• A nice shot at creating a CSS dropdown with pure CSS (LESS). The options are shown in simple text at the start, being covered with a proper box when moving the cursor over them. You can add non-clickable titles to explain the selections. Uploaded by CodePen’s Robert DeLuca.

  • A very cool code snippet that allows you to show options in a simple dropdown menu. The main talking point is its ability to fade out inactive selections when hovering over any main choice available. This project has been completely styled with CSS by CodePen user William Clark.

  • A flat-styled navigation dropdown menu created with pure CSS by CodePen user Allen O’Leary. The selections that include dropdowns are activated on hover, with a smooth and subtle animation bringing them up. A bright red color will highlight selected options, although you can modify the code and, therefore, the project’s appearance.

  • A clever design that allows you to show multiple options within a multi-leveled dropdown menu, offering potentially unlimited sub-menus. It features smooth transitions, all handled with only CSS. A bit of JavaScript is included, but it is only in case fixing is needed with older browsers. Uploaded by CodePen’s John Gardner.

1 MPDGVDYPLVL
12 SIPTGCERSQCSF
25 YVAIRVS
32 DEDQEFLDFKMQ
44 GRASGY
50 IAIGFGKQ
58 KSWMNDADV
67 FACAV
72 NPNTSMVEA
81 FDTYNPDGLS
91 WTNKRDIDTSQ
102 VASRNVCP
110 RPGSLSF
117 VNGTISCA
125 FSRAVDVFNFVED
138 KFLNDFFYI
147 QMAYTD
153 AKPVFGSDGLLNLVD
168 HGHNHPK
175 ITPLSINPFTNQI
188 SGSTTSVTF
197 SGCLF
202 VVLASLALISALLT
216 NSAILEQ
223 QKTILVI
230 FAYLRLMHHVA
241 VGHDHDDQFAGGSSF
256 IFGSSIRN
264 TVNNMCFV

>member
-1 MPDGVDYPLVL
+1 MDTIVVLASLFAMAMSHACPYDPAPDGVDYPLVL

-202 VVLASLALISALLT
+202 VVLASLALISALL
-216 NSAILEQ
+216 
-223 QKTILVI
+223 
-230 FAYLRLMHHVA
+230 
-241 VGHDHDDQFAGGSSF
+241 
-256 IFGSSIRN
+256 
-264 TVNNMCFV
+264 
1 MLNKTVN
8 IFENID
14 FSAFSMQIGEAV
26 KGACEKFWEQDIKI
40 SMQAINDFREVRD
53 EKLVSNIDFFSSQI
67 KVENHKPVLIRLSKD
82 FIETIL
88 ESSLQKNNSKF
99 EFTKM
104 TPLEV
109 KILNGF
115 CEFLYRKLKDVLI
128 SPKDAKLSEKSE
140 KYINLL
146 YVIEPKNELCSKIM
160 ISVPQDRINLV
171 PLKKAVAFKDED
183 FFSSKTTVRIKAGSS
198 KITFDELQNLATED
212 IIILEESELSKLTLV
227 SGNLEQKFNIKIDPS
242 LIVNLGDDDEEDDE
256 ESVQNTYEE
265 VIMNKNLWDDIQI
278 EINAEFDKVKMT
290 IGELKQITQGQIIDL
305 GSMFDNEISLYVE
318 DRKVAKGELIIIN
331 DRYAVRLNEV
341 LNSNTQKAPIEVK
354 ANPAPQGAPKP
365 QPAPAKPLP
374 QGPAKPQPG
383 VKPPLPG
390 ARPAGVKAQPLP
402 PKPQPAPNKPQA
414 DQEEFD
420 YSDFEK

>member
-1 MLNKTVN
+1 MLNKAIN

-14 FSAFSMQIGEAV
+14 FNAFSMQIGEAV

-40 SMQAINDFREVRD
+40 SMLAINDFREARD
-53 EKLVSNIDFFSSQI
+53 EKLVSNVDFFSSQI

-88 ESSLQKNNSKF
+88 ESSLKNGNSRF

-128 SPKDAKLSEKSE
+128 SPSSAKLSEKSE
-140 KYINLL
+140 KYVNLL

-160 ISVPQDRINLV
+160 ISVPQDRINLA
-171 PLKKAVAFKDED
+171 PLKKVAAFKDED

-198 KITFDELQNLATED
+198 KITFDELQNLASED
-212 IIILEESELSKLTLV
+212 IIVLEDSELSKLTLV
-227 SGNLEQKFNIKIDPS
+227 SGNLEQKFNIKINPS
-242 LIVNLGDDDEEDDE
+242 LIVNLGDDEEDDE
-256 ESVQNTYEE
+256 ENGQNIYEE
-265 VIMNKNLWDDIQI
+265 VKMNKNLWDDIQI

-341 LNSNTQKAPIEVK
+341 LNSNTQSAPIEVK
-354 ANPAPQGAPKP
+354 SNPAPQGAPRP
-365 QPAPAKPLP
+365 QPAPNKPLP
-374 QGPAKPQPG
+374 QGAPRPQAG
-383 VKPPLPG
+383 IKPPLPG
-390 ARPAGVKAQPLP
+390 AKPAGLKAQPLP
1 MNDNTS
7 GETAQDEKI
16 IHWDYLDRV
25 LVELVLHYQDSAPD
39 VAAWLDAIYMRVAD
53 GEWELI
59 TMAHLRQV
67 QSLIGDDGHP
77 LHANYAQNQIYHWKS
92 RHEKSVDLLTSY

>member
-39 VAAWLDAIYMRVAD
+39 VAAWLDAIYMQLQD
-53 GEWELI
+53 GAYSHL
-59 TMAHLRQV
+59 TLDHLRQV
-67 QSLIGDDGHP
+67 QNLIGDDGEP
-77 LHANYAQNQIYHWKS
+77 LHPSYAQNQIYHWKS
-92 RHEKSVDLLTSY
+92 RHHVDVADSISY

• An attractive way to display a set of selections with this cool dropdown menu. The dropdowns are displayed over an element that looks like folded paper, not before appearing with a subtle (and fast!) fade animation. This item is fully responsive and styled entirely with CSS.

  • A nice trio of social buttons created with pure CSS, offering links for sharing on Twitter, Dribbble and Rdio. Each one comes in their respective color, which takes over the entire space on hover. It makes use of linear gradients and box shadows to decorate the interface. Uploaded by Stephen Grace.

  • The Code Player brings this walkthrough that will help you to create a simple horizontal navigation with a stripped-down black and white skin. It features a neat hover fade animation that will switch the colors on the option. Styled completely with the help of CSS.

  • This code snippet provides a beautiful lava lamp style navigation menu, decorated and animated with nothing but CSS. The idea is to have a set of options arranged horizontally and have them change color when hovering. Plus, a nice bar animates below the highlighted selection. Created by Vincent De Oliveira.